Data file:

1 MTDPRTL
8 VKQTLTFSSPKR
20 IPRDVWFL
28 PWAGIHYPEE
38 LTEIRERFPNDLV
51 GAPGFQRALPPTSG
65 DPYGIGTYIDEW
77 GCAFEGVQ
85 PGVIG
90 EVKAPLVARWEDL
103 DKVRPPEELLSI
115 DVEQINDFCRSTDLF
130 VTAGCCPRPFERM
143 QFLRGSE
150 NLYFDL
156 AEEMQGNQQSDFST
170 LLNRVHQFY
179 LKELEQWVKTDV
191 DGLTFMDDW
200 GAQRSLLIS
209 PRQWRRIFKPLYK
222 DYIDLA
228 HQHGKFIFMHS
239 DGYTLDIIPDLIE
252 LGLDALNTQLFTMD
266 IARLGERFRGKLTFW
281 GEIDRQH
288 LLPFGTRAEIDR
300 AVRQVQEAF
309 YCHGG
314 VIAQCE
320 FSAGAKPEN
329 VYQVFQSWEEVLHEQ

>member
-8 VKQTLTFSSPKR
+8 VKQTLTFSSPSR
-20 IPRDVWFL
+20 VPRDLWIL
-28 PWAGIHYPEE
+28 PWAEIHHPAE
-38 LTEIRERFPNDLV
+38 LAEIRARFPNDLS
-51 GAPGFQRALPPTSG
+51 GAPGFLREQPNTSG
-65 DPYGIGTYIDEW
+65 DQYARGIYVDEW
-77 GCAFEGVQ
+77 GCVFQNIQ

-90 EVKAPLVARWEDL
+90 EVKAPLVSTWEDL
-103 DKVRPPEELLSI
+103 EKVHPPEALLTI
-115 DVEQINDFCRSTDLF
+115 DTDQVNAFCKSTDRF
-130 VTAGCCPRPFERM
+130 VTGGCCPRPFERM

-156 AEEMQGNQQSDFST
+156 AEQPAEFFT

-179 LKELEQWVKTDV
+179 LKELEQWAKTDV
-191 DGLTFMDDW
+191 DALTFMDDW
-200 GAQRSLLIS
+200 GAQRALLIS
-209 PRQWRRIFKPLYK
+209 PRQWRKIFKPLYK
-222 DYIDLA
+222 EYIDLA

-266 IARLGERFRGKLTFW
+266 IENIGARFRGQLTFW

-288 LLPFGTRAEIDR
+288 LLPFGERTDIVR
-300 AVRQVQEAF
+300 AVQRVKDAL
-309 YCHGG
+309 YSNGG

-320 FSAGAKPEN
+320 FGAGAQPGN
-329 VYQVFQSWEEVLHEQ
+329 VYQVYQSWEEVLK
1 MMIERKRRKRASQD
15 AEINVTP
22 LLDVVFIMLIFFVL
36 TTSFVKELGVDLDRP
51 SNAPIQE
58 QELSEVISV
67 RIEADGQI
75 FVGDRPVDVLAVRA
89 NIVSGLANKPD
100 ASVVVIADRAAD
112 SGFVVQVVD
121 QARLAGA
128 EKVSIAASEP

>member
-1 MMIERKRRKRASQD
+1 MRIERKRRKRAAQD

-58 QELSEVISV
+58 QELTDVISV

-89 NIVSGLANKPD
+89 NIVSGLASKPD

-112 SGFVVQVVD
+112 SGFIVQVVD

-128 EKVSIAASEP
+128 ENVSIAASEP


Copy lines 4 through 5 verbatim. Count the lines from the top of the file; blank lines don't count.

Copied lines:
28 PWAGIHYPEE
38 LTEIRERFPNDLV